NT Live: Julie
by Anita Markoff
This eclectic modern adaptation of Strindberg’s ‘Miss Julie’ is beautifully produced, but lacks the savagery and meaning of the original.
A self-obsessed, privileged but traumatised girl, Julie, flutters around the stage barefoot, inspiring disgust and pity at interchanging moments. A binary opposition between rich white Julie and working-class black Jean is established clearly as they engage in a passionate, evolutionary power struggle. However, there are elements of their relationship that miss the mark. It is unrealistic for a chauffeur to obey his employer’s daughter when she defiantly orders him to change out of his suit and come dance with her, as the power of the upper class has faded since the late 1800s, and wealth no longer grants unreasonable power over staff. Neither are the stakes for their transgressive affair as high: Julie and Jean may experience overwhelming guilt for their part in Jean’s infidelity to his fiancé Kristina, Julie’s Brazilian maid, but there would be no consequences for their actions strong enough to inspire their panicked frenzy.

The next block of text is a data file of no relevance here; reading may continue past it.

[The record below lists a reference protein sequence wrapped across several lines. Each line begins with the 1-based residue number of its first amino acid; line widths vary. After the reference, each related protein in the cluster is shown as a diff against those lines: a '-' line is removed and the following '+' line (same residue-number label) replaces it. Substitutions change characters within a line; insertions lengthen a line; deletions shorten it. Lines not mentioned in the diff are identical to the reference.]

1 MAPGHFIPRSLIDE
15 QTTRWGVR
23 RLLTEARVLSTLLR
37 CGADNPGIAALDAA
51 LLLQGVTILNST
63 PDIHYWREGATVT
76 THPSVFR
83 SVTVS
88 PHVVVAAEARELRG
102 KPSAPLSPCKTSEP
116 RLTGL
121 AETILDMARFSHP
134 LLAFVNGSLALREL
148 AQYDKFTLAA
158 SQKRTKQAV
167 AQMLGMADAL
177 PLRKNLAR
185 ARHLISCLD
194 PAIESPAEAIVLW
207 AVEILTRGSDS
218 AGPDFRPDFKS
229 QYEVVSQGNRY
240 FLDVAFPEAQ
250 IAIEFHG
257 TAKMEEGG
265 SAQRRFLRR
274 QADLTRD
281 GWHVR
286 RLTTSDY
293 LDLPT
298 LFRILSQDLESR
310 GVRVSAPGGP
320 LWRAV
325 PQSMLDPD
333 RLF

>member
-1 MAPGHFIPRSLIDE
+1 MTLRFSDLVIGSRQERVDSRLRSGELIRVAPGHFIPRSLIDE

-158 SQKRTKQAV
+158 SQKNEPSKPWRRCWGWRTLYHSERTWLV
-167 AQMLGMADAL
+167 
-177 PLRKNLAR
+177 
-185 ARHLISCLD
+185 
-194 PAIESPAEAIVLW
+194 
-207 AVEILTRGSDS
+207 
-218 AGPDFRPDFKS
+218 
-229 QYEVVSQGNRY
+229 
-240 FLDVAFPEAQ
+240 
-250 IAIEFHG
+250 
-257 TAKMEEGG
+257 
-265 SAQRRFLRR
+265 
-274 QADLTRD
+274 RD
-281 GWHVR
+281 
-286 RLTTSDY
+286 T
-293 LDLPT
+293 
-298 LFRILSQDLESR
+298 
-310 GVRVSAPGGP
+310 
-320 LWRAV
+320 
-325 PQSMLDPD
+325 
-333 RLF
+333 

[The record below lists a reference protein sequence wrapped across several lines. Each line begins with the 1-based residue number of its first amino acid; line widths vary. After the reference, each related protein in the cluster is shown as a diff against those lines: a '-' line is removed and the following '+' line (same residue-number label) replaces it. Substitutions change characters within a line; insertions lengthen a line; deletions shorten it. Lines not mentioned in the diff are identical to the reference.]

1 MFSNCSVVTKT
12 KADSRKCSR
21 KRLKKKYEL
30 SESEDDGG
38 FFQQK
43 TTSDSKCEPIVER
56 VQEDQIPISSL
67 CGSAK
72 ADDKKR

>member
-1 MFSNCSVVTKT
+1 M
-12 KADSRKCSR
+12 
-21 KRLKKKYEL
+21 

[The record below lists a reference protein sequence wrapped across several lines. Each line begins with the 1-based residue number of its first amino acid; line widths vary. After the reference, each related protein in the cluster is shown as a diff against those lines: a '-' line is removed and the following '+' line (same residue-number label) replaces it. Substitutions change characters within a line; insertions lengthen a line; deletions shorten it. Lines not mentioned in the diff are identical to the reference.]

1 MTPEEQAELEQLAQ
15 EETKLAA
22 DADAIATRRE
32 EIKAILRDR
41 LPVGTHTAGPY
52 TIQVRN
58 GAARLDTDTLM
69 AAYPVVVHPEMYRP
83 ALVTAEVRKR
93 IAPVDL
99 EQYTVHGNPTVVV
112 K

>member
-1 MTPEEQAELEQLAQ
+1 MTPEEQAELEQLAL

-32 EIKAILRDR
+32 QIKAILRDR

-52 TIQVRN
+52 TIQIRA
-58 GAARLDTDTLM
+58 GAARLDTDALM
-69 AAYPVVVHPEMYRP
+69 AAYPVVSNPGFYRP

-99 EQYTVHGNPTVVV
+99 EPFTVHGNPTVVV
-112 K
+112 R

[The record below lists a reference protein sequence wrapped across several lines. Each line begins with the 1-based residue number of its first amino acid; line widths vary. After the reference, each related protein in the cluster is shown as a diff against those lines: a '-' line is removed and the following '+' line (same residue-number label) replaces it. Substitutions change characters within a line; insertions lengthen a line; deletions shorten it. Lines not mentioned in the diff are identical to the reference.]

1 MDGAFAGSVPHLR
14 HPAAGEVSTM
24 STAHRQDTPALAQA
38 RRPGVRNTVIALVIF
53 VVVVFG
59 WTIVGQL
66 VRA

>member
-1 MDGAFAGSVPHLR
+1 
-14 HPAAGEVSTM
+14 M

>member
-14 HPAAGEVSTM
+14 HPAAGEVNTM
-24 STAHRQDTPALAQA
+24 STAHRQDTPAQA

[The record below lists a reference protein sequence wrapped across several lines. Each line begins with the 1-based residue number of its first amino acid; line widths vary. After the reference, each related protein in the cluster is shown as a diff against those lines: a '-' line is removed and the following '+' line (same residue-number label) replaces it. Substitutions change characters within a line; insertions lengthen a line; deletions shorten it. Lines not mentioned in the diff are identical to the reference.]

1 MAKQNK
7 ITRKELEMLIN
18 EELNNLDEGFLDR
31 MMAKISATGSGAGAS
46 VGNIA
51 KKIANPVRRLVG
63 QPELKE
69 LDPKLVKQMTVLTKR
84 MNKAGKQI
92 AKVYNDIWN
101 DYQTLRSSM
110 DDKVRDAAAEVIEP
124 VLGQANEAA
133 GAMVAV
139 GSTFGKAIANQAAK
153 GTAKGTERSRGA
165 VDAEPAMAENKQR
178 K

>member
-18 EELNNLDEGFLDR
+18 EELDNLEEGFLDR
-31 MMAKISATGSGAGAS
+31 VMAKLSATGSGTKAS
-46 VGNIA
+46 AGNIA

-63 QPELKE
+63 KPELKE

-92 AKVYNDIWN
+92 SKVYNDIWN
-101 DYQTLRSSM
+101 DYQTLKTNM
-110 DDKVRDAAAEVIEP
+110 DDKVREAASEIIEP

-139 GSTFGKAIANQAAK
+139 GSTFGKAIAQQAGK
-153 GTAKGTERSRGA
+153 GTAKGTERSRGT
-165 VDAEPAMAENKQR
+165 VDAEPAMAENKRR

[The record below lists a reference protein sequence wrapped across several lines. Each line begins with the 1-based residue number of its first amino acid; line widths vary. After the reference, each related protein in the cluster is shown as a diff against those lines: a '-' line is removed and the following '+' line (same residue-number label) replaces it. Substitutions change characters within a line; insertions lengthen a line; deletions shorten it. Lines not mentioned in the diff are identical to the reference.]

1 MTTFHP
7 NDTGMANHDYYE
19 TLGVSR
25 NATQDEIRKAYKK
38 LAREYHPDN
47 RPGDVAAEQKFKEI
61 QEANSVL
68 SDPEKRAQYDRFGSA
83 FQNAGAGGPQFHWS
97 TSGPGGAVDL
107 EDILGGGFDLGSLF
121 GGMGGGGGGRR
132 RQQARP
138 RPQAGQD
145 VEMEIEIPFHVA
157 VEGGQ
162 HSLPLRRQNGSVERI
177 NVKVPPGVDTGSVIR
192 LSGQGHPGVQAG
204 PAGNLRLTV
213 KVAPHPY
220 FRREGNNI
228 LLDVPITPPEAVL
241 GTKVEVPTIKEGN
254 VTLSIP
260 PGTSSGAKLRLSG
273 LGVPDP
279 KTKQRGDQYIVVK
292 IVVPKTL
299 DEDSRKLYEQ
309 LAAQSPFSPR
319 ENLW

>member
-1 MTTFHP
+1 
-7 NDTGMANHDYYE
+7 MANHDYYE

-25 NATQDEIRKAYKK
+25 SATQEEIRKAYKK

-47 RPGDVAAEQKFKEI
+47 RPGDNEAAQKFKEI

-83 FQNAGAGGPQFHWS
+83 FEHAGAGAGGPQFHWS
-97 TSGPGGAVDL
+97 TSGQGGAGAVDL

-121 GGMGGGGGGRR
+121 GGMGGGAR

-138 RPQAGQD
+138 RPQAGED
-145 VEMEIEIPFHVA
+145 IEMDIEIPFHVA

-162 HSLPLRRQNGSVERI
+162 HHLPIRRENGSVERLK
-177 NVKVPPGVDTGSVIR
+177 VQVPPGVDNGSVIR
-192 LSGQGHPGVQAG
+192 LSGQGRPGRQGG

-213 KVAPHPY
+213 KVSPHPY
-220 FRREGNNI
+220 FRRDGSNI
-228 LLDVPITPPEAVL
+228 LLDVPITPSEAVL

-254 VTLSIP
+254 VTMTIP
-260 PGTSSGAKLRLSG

The volatile sexual encounter between Jean and Julie leaves the audience with an immense amount of pity for both the mentally unstable Julie and the wronged Kristina, deprived of her dignity and the only relationship that made her life bearable. These conflicting sentiments don’t allow a sense of resolution. We cannot blame Julie for her selfishness with a clear conscience, as her actions are fuelled by the trauma of her mother’s suicide, which has emotionally tipped her over the edge, while Kristina is truly innocent: a kind, immigrant woman, working hard in a degrading job to provide for her child. The blame then falls on the shoulders of the black man who provokes Julie’s tragic demise and acts callously towards both her and Kristina. Despite the well-crafted script and dazzling choreography, the play falls flat as it slips into a very old stereotype – the working class black man as the bad guy.